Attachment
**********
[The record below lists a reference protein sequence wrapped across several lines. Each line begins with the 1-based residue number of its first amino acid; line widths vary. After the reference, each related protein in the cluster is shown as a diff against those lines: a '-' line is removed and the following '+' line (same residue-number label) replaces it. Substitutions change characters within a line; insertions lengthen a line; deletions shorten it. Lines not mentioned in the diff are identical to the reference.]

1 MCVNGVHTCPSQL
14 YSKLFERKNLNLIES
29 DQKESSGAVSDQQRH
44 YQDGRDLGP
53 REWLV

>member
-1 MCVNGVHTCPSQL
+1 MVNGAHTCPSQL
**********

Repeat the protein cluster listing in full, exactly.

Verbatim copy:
[The record below lists a reference protein sequence wrapped across several lines. Each line begins with the 1-based residue number of its first amino acid; line widths vary. After the reference, each related protein in the cluster is shown as a diff against those lines: a '-' line is removed and the following '+' line (same residue-number label) replaces it. Substitutions change characters within a line; insertions lengthen a line; deletions shorten it. Lines not mentioned in the diff are identical to the reference.]

1 MCVNGVHTCPSQL
14 YSKLFERKNLNLIES
29 DQKESSGAVSDQQRH
44 YQDGRDLGP
53 REWLV

>member
-1 MCVNGVHTCPSQL
+1 MVNGAHTCPSQL